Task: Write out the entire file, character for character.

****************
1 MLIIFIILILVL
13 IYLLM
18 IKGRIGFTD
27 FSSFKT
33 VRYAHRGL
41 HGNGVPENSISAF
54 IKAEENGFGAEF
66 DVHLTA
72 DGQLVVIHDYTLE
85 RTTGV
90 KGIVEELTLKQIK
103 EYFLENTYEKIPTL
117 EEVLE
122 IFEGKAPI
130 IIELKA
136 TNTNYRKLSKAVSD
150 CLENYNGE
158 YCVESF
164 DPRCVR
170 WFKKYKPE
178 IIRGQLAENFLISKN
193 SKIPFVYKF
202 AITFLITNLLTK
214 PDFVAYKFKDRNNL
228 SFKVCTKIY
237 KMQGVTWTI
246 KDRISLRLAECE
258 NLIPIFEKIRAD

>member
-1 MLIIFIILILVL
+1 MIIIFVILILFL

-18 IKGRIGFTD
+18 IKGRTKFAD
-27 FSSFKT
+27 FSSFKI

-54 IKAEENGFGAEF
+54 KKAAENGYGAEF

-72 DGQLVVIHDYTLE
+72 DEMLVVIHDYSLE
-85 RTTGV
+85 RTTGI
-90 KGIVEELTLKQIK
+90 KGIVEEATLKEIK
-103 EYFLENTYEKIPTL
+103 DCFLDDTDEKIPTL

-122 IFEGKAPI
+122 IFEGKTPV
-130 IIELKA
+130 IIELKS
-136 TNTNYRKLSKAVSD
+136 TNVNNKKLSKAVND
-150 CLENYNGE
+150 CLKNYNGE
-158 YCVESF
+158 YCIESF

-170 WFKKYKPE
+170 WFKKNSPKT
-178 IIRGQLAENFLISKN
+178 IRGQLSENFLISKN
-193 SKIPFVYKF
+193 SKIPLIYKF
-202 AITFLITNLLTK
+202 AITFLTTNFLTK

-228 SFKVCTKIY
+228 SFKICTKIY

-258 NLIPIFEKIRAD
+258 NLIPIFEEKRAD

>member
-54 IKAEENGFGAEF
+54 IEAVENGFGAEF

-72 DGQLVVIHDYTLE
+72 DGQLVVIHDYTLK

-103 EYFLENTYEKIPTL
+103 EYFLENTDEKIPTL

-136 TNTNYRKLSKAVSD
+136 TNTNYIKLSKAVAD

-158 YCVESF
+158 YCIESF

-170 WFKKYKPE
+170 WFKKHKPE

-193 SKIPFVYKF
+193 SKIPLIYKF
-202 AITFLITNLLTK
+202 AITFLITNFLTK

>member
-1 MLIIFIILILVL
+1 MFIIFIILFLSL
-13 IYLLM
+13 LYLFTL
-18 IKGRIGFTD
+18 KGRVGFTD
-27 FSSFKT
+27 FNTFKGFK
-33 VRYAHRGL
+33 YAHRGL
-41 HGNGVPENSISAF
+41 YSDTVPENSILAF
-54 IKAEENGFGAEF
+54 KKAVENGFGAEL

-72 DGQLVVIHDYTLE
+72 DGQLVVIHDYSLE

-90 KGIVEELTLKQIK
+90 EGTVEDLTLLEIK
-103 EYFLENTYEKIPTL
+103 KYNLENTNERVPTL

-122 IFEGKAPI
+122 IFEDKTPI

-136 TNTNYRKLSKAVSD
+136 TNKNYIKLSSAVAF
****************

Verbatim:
1 MLIIFIILILVL
13 IYLLM
18 IKGRIGFTD
27 FSSFKT
33 VRYAHRGL
41 HGNGVPENSISAF
54 IKAEENGFGAEF
66 DVHLTA
72 DGQLVVIHDYTLE
85 RTTGV
90 KGIVEELTLKQIK
103 EYFLENTYEKIPTL
117 EEVLE
122 IFEGKAPI
130 IIELKA
136 TNTNYRKLSKAVSD
150 CLENYNGE
158 YCVESF
164 DPRCVR
170 WFKKYKPE
178 IIRGQLAENFLISKN
193 SKIPFVYKF
202 AITFLITNLLTK
214 PDFVAYKFKDRNNL
228 SFKVCTKIY
237 KMQGVTWTI
246 KDRISLRLAECE
258 NLIPIFEKIRAD

>member
-1 MLIIFIILILVL
+1 MIIIFVILILFL

-18 IKGRIGFTD
+18 IKGRTKFAD
-27 FSSFKT
+27 FSSFKI

-54 IKAEENGFGAEF
+54 KKAAENGYGAEF

-72 DGQLVVIHDYTLE
+72 DEMLVVIHDYSLE
-85 RTTGV
+85 RTTGI
-90 KGIVEELTLKQIK
+90 KGIVEEATLKEIK
-103 EYFLENTYEKIPTL
+103 DCFLDDTDEKIPTL

-122 IFEGKAPI
+122 IFEGKTPV
-130 IIELKA
+130 IIELKS
-136 TNTNYRKLSKAVSD
+136 TNVNNKKLSKAVND
-150 CLENYNGE
+150 CLKNYNGE
-158 YCVESF
+158 YCIESF

-170 WFKKYKPE
+170 WFKKNSPKT
-178 IIRGQLAENFLISKN
+178 IRGQLSENFLISKN
-193 SKIPFVYKF
+193 SKIPLIYKF
-202 AITFLITNLLTK
+202 AITFLTTNFLTK

-228 SFKVCTKIY
+228 SFKICTKIY

-258 NLIPIFEKIRAD
+258 NLIPIFEEKRAD

>member
-54 IKAEENGFGAEF
+54 IEAVENGFGAEF

-72 DGQLVVIHDYTLE
+72 DGQLVVIHDYTLK

-103 EYFLENTYEKIPTL
+103 EYFLENTDEKIPTL

-136 TNTNYRKLSKAVSD
+136 TNTNYIKLSKAVAD

-158 YCVESF
+158 YCIESF

-170 WFKKYKPE
+170 WFKKHKPE

-193 SKIPFVYKF
+193 SKIPLIYKF
-202 AITFLITNLLTK
+202 AITFLITNFLTK

>member
-1 MLIIFIILILVL
+1 MFIIFIILFLSL
-13 IYLLM
+13 LYLFTL
-18 IKGRIGFTD
+18 KGRVGFTD
-27 FSSFKT
+27 FNTFKGFK
-33 VRYAHRGL
+33 YAHRGL
-41 HGNGVPENSISAF
+41 YSDTVPENSILAF
-54 IKAEENGFGAEF
+54 KKAVENGFGAEL

-72 DGQLVVIHDYTLE
+72 DGQLVVIHDYSLE

-90 KGIVEELTLKQIK
+90 EGTVEDLTLLEIK
-103 EYFLENTYEKIPTL
+103 KYNLENTNERVPTL

-122 IFEGKAPI
+122 IFEDKTPI

-136 TNTNYRKLSKAVSD
+136 TNKNYIKLSSAVAF